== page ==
The DNA extractions form FFPE samples were performed by hand using Invisorb Genomic DNA Kit II (Invitek, Berlin, Germany) or semi-automated using Maxwell® 16 FFPE Plus LEV DNA Purification Kit (Promega, Madison, USA) following the manufacturer’s protocol.
The sequencing of published specimen was performed as described in the earlier publications. Our most recent probes were sequenced by generating a fragment of 212 bp length spanning the catalytic domain of IDH1 including codon 100 and 132 using 60 ng each of the sense primer IDH1-JM_f TGATGAGAAGAGGGTTGAGGA and the antisense primer IDH1-JM_r GCAAAATCACATTATTGCCAAC. PCR using standard buffer conditions, 20 ng of DNA and GoTaq DNA Polymerase (Promega, Madison, USA) employed 35 cycles with denaturing at 95°C for 30 s, annealing at 57°C for 40 s and extension at 72°C for 50 s in a total volume of 15 μl.
A total of 2 μl of the PCR amplification product was submitted to the sequencing reaction using the BigDye Terminator v3.1 Sequencing Kit (Applied Biosystems, Foster City, USA). Twenty-five cycles were performed employing 12 ng of the sense primer IDH1-JM_f TGATGAGAAGAGGGTTGAGGA, with denaturing at 95°C for 30 s, annealing at 57°C for 15 s and extension at 60°C for 240 s. A second round of sequencing analysis was performed using the antisense primer IDH1-JM_r GCAAAATCACATTATTGCCAAC and the sequencing reaction conditions as described above. Sequences were determined using the semi-automated sequencer (ABI 3100 Genetic Analyzer, Applied Biosystems, Foster City) and the Sequence Pilot version 3.1 (JSI-Medisys, Kippenheim, Germany) software.
IDH1 mutant generation and cloning
IDH1 mutants were generated using the site directed mutagenesis method. Therefore, primers for each mutation were created and used on IDH1 wt cDNA in pDONR221 (DKFZ clone repository). Each mutation was confirmed by Sanger sequencing using the same procedure as described for the FFPE samples. The pDONR221 clones were used for all further LR-reactions into the described destination vectors. LR-reactions were performed following the manufacturers protocol (Invitrogen, Carlsbad, USA).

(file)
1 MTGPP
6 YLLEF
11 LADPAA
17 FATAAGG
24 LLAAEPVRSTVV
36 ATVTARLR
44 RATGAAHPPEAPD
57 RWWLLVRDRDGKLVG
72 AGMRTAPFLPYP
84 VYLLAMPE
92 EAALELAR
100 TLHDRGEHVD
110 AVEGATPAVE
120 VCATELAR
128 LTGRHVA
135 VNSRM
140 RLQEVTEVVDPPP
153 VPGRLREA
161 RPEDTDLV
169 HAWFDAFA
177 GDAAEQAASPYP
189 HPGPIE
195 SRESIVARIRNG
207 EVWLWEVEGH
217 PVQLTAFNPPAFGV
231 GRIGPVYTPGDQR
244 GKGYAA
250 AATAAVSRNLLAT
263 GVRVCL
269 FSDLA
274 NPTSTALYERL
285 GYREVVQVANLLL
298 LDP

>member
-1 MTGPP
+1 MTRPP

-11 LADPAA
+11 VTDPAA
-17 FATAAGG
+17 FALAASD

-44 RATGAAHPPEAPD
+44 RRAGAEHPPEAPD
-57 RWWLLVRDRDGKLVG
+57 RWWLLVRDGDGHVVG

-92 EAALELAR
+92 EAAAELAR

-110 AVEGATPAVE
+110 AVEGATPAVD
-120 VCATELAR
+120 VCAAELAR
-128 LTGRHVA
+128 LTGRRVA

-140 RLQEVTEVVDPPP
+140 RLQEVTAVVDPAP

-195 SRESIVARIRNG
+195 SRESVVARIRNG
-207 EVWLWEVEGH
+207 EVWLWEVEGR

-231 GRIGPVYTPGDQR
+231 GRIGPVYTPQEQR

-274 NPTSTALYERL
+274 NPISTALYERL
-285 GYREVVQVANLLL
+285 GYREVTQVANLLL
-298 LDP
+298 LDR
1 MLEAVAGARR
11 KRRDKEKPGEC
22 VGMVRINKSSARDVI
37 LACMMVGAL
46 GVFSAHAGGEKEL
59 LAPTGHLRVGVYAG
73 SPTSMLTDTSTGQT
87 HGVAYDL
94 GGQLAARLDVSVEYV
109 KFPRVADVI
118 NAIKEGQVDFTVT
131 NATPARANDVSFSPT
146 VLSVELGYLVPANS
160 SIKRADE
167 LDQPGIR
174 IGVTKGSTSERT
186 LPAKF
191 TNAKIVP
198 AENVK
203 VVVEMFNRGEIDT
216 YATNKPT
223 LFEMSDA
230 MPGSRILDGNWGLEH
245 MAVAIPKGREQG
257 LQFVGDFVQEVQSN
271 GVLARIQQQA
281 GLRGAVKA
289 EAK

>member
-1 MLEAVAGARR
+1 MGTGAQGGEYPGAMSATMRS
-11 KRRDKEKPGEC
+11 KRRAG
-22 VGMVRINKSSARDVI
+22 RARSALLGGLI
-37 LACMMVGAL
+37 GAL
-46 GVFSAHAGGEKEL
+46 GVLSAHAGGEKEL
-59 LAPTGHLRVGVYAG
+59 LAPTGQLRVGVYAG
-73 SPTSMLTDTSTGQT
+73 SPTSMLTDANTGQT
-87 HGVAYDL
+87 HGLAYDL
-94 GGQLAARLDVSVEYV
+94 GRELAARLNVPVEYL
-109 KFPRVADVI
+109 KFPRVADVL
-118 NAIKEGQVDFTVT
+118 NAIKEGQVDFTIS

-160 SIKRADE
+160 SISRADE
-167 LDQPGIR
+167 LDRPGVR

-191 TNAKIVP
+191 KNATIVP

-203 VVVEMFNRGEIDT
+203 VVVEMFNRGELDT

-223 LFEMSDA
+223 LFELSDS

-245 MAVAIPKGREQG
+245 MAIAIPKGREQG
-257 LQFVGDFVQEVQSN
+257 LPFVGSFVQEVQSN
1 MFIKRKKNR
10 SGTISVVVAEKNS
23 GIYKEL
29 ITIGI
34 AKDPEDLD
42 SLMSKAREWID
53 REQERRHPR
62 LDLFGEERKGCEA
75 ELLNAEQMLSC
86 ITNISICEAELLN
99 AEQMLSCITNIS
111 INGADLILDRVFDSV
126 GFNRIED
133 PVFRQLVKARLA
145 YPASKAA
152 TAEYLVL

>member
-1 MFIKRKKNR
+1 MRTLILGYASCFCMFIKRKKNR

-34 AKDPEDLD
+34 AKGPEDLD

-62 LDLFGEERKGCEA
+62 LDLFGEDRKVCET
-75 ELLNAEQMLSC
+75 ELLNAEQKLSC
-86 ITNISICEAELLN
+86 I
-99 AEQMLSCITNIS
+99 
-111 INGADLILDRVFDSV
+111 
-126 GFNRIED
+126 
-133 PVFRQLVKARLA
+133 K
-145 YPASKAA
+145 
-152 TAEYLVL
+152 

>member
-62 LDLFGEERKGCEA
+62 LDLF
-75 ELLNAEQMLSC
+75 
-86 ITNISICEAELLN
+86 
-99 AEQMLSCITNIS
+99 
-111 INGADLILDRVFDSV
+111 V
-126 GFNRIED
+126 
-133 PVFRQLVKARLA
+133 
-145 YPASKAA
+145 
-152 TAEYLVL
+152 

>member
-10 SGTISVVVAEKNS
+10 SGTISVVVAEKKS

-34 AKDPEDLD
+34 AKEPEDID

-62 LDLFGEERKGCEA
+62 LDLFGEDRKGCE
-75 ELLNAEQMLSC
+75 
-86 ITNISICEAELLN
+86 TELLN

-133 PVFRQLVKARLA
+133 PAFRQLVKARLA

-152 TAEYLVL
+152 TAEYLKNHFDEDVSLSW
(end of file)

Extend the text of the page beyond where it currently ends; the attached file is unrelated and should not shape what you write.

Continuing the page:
IDH1 protein purification
To purify the different IDH1 proteins, the cDNAs were transferred into pDEST15 (Invitrogen, Carlsbad, USA), an E. coli expression vector containing a N-terminal GST tag (Invitrogen, Carlsbad, USA). The pDEST15 vectors were then transfected into E.coli expression strain KRX (Promega, Madison, USA). The E.coli were then streaked out on lysogeny broth (LB)-plates containing Ampicillin (100 μg/ml, Sigma-Aldrich, St. Luis, USA) and incubated at 37°C overnight. Six clones from each construct were transferred into 6 ml liquid LB containing 100 μg/ml Ampicillin and grown over night at 37°C in an orbital shaker (220 rpm). From these overnight cultures we used aliquots to prepare two small cultures (10 ml) for induction experiments. We only induced one culture from each colony following the manufacturer’s protocol (KRX protocol, Promega, Madison, USA). Briefly, inoculation of 1:100 of overnight culture, two hours incubation at 37°C and 220 rpm in the orbital shaker followed by the induction with 0.1% L-Rhamnose (10% stock solution in water, AppliChem, Gatersleben, Germany) and four hours incubation at RT and 220 rpm. Subsequently both cultures of each clone were harvested by centrifugation and resuspendet in GST-Lysis buffer from the Pierce® GST Spin Purification Kit (Thermo Scientific, Rockford, USA). Then they went through three freeze-thaw cycles with liquid nitrogen and a 15 min sonification step, followed by a 15 min centrifugation at 5000 rpm on 4°C. The supernatant was used for a SDS-PAGE (Invitrogen, Carlsbad, USA). A coomassie stain of the gel showed us which colonies yield best results. We then used these clones according to the protocol described above to prepare 200 ml cultures. The supernatant of these cultures were then used for protein purification with the Pierce® GST Spin Purification Kit (Thermo Scientific, Rockford, USA), following the manufacturer’s protocol.